USGS scientists have used historical data to show that Louisiana is eroding rapidly.

The Louisiana barrier island shoreline is eroding at a rate, in some places, exceeding 20 meters per year as a result of both hurricanes and normal processes. The land is subsiding because of compaction of the Mississippi delta sediments. The net effect of subsidence is that sea level is rising at a rate of about 1 centimeter per year, ten times the world rate. USGS scientists take advantage of this natural laboratory to study erosion and deposition patterns resulting from sea-level change. The Louisiana barrier islands protect productive estuarine and wetland environments that support a $10 billion per year fishing industry. Erosion of the barrier islands is so severe that their ability to function as effective buffers for the prevention of wetlands loss has been dramatically reduced. Louisiana's wetlands are disappearing at rates of 40 square kilometers per year. In a few decades the barrier islands may be gone and the wetlands will be lost even faster.

Before Hurricane Andrew. After Hurricane Andrew.
Before Hurricane Andrew After Hurricane Andrew
The area shown is part of the Isles Dernieres in central Louisiana. Sustained winds in excess of 135 miles per hour accompanied Hurricane Andrew as it passed across the western end of these barrier islands. The photograph on the left was taken in July 1992 before Hurricane Andrew [larger version]. The photograph on the right was taken several days after the passage of Hurricane Andrew in August 1992 [larger version].

Information collected by USGS scientists aids coastal planners and managers.

Information and expertise gained during the Louisiana Barrier Island Erosion Study has had a direct impact on local plans for mitigating barrier island loss. Data on seafloor change, shoreline change, and geologic framework have been provided to parish planners and engineers involved in restoration projects. USGS scientists cooperate with State and local governments to provide technical advice on use of sand resources for barrier island nourishment.

USGS scientists plan studies of the high-energy processes responsible for storm damage.

In order to help mitigate the impacts caused by hurricanes such as Andrew and Iniki, environmental managers and engineers must understand the geological processes that cause erosion and environmental change. Results of the recently-completed Louisiana Barrier Island Erosion Study are presently used in formulating erosion-mitigation strategies. Documentation of impacts by Andrew to this area, for example, when compared and interpreted in relation to previously-gathered data, provide an invaluable baseline for mitigation projects and loss-reduction strategies for other areas affected by such storms.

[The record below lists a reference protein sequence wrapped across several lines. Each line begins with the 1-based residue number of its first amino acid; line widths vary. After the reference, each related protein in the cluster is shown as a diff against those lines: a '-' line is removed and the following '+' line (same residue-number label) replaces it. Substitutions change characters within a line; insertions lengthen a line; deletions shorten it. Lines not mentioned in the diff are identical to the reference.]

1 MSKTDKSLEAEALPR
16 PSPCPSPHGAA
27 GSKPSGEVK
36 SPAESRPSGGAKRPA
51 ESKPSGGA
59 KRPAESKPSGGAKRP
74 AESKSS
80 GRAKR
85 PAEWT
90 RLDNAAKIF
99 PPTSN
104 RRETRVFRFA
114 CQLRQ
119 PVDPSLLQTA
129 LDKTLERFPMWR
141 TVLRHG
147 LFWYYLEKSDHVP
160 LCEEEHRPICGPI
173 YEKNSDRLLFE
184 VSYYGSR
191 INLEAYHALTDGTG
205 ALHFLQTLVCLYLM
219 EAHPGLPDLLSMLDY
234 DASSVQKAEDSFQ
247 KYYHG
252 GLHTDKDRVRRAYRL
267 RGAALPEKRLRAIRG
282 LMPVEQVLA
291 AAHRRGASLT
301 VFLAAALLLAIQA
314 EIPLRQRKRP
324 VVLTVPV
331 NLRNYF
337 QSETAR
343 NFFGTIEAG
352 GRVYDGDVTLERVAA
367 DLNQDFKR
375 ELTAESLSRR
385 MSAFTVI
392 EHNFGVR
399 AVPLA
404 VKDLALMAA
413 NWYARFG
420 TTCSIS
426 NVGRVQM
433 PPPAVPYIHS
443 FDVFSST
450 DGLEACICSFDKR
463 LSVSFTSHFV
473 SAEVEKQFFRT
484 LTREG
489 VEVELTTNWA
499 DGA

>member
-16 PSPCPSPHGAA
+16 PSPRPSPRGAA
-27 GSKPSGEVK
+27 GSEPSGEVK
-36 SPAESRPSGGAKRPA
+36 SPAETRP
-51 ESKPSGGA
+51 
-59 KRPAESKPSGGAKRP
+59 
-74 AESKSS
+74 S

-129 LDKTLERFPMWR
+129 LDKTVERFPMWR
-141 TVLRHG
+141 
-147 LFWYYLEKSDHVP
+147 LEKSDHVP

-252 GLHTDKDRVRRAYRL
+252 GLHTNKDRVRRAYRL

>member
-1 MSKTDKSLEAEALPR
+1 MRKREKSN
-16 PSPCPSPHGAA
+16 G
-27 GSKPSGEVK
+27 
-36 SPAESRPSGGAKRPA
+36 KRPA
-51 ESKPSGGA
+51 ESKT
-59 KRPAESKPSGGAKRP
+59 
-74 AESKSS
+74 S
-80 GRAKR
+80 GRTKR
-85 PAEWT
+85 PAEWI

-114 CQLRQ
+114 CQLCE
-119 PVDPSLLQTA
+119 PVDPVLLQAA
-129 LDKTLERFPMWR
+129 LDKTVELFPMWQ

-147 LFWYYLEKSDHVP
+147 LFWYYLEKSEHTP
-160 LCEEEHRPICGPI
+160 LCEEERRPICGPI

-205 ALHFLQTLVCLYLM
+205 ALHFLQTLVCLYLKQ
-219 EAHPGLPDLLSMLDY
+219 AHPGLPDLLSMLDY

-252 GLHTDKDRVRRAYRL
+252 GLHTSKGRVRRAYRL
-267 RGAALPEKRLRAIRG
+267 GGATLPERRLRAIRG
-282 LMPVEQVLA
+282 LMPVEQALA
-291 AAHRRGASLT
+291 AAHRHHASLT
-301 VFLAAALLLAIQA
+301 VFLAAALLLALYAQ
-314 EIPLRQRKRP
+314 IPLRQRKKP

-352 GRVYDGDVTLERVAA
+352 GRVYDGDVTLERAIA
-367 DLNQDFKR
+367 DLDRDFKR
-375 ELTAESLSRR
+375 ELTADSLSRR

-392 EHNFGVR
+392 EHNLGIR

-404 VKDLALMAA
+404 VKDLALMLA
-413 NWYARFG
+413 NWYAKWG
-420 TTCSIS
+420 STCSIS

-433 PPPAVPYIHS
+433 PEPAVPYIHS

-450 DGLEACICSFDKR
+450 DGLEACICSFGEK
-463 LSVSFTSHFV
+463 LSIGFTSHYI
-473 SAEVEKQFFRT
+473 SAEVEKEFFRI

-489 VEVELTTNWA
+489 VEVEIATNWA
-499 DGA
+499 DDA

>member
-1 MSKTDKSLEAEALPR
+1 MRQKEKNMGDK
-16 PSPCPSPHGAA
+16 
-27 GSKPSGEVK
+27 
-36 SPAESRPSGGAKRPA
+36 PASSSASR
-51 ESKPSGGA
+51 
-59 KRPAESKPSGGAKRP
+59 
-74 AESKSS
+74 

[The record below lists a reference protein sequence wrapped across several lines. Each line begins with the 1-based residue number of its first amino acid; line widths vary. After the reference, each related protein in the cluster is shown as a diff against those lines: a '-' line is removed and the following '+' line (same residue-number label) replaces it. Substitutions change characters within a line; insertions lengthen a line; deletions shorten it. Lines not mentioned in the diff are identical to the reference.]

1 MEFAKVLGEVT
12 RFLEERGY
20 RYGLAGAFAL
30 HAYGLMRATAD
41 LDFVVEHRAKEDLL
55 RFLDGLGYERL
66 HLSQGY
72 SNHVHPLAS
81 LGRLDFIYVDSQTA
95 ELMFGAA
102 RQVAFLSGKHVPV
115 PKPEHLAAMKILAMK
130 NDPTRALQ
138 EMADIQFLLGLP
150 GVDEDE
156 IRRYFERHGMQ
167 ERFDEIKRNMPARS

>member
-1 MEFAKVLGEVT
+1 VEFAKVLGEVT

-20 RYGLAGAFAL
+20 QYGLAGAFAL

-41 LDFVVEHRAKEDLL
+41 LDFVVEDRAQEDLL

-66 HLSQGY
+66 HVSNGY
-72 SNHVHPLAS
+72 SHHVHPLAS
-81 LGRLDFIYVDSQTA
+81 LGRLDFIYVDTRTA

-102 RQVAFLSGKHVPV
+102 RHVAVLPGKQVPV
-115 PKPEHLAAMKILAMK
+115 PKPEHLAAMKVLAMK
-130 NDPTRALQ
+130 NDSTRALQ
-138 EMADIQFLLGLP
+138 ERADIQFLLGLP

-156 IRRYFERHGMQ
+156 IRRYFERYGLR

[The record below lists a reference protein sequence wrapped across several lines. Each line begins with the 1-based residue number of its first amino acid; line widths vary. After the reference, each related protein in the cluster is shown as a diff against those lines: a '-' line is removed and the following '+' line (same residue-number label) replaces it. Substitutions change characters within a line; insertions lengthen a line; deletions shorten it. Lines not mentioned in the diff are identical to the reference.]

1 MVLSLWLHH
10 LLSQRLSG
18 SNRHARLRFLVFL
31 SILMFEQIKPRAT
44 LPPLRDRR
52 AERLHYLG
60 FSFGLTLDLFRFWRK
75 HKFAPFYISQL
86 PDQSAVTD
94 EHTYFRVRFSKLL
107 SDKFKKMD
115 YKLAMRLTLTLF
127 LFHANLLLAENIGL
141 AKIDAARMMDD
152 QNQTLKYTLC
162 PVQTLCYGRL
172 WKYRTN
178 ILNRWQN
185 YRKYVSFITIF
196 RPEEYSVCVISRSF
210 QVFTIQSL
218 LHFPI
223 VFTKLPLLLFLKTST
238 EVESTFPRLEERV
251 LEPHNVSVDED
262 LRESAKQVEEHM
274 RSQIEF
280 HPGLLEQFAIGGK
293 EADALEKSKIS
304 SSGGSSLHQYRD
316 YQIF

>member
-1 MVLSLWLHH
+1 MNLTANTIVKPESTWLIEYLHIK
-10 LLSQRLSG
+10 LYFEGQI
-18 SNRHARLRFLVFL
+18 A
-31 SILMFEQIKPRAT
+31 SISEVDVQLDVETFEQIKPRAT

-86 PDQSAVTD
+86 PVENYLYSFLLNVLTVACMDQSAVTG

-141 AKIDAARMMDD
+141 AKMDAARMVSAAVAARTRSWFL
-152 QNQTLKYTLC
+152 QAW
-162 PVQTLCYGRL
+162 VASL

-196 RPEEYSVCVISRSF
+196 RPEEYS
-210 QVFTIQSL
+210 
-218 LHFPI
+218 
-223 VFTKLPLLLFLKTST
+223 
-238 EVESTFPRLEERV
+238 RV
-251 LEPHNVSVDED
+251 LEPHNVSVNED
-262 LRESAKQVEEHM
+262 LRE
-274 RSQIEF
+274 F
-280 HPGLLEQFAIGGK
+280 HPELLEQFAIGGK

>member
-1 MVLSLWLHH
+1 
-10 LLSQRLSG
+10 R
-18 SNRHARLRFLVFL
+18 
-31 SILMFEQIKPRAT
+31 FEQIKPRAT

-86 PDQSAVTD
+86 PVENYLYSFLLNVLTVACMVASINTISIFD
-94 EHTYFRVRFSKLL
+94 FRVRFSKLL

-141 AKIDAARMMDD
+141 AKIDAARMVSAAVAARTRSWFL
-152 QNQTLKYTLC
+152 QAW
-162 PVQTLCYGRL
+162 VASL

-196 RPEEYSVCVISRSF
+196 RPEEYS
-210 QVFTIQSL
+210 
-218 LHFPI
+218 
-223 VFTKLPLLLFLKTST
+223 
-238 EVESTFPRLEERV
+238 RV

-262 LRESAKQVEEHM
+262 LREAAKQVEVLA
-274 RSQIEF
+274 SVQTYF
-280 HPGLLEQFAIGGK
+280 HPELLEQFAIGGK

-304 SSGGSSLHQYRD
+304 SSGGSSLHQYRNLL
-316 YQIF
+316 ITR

Before Hurricane Andrew. After Hurricane Andrew.
Before Hurricane Andrew After Hurricane Andrew
Soldier Key, 15 miles south of Miami Beach, was inundated during the passage of Hurricane Andrew. The home, associated buildings, and vegetation (shown two weeks before the storm in the left photograph [larger version]) were severely impacted in a few hours, leaving the island devastated (shown one week after the storm in the photograph on the right [larger version]).

Contact Information
Dr. Abby Sallenger
U.S. Geological Survey
600 Fourth Street South
St. Petersburg, FL 33701
Phone: (727) 803-8747
Fax: (727) 803-2032

Related Research Projects:

Hurricane and Extreme Storm Impact Studies
USGS Coastal & Marine Geology Program

Coastal Zone Hydrodynamic Modeling of Storm Surge, Flooding, Drying, and Horizontal Currents Caused by Hurricanes and Northeaster's
USGS Coastal & Marine Geology Program

Related Links:

Louisiana Geological Survey
State of Louisiana

Mapping Coastal Change Hazards
USGS Coastal & Marine Geology Program

Tropical Storm Tracks
University of Hawaii

University of Hawaii
Manoa, Hawaii

National Oceanic and Atmospheric Administration
U.S. Department of Commerce

National Hurricane Center
National Oceanic and Atmospheric Administration

Coastal and Marine Geology Program > Hurricane Impacts on the Coastal Environment